Derek Hayes spent March 29 at the Parker Road Dallas Area Rapid Transit station in Plano, but he said he was not sure where he was going to sleep that night.

Most nights, Hayes will spend $15 on a bed at Dallas-based homeless center Dallas Life if he can, or he will rent a room at a cheap motel in the area if he has a little extra money in his pocket.

"It ain't got to be the best," he said. "But your head is covered."

Hayes has experienced homelessness for extended periods of time since 2009, when his caretaker died from cancer. Even though he said he has had his own apartment at certain times in the last 14 years, Hayes considers himself a "long-term" homeless person.

"[I've had homelessness] breaks from time to time; I have had my own place before," he said. "But I have lived in [homelessness] for such a long time, and I'm still living in it, ... I know how it is to have been blessed with something and finding out the next day that you might lose it.”

Plano officials are actively working to reduce the number of people experiencing homelessness in the city, and nearly $2 million of federal funds is the city’s latest tool to help people like Hayes.

Plano City Council approved a plan for $1.9 million from the Department of Housing and Urban Development’s American Rescue Plan in January. With that money, city staff will partner with nonprofit organizations in the area to help the people who are homeless or at risk of becoming homeless.

“The faster we can get this money out and into the community, the better off our community is going to be,” Council Member Rick Grady said during the meeting.

There are 261 people experiencing homelessness in Plano, according to the city’s 2023 Point-in-Time Count. That’s up by 16.5% from the 2022 count, which reported 224 people experiencing homelessness in Plano.

The Point-in-Time Count’s purpose is to survey and count the number of unsheltered homeless people in the city, but it is not comprehensive, according to Grady, who also works with the Collin County Homeless Coalition.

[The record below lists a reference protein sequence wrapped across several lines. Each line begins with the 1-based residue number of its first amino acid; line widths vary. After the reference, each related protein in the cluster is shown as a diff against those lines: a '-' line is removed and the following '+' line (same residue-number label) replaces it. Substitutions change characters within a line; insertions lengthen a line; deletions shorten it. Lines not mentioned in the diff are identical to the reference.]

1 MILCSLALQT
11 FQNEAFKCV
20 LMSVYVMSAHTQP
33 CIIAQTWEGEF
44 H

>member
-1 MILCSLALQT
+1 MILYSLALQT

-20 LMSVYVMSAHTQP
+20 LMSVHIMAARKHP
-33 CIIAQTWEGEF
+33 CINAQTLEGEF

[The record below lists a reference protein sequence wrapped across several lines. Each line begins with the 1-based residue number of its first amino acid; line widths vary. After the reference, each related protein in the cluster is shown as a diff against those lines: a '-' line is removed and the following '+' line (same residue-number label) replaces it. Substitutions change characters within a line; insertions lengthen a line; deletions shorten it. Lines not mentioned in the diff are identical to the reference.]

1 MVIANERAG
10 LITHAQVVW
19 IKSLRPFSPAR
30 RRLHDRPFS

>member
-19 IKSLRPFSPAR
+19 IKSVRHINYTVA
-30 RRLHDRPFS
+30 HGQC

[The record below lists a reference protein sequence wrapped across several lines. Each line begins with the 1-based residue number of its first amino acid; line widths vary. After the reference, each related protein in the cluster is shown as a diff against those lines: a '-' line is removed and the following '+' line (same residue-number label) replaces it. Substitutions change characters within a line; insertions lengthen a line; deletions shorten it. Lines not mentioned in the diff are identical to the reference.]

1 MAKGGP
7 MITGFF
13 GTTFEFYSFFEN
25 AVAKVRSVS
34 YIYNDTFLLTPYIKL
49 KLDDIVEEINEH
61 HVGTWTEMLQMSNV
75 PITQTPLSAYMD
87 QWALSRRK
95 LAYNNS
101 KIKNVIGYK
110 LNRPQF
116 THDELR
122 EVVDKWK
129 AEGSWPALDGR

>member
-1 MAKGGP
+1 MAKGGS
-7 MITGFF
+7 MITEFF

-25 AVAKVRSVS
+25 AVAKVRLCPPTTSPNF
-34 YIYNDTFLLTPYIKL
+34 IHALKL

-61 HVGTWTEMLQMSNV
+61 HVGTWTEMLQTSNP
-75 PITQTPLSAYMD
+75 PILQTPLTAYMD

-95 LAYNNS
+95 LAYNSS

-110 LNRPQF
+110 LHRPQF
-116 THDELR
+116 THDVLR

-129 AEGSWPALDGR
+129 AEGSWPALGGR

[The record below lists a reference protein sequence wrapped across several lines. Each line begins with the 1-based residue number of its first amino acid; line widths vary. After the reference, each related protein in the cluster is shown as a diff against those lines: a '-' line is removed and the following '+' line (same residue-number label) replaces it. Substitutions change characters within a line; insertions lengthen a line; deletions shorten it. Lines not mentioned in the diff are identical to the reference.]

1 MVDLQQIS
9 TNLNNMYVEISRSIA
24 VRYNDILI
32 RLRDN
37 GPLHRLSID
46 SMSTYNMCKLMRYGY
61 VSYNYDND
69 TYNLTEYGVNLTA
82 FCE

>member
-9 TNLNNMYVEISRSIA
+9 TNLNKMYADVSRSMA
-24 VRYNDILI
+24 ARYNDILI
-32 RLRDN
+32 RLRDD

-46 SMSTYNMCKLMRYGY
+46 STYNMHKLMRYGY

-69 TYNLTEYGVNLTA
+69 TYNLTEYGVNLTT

The count is only a snapshot of one night in the city, and it does not include someone, such as Hayes, who may be sleeping at a shelter in Dallas or Denton. The count also does not include people living out of a hotel/motel or couch surfing.

“We know that number is severely undercut,” Grady said. “We have people that maybe are in transitional housing, but yesterday they were probably homeless.”

Shanette Eaden, Plano housing and community services manager, pointed out Plano ISD has a bus stop at a motel.

“That means we have a lot of residents that are living in hotel/motels,” she said.

Where the money goes

The majority of the federal ARPA funds will go to funding existing programs that help people in danger of becoming homeless.

Around $1.4 million will go to programs to assist Plano residents who make 50% below the area’s median income. Eaden said someone has to have resided in Plano when they became homeless to qualify for programs funded by the city. The program would give around $48,000 for a family of four, according to Eaden.

“HUD will allow us to do 80% [area median income] or below, but the City Council chose to narrow it,” she said. “It’s when you get lower in the incomes that you get people here in Plano just trying to make it, and they need help.”

That financial help could include rent, utility, food or other pressing costs.

“We provide financial assistance in a variety of ways,” said Jay Dunn, Salvation Army of North Texas managing director. “Sometimes that’s episodic, maybe because they’re facing eviction, and sometimes it’s part of a longer-term plan because they’ve lost their job.”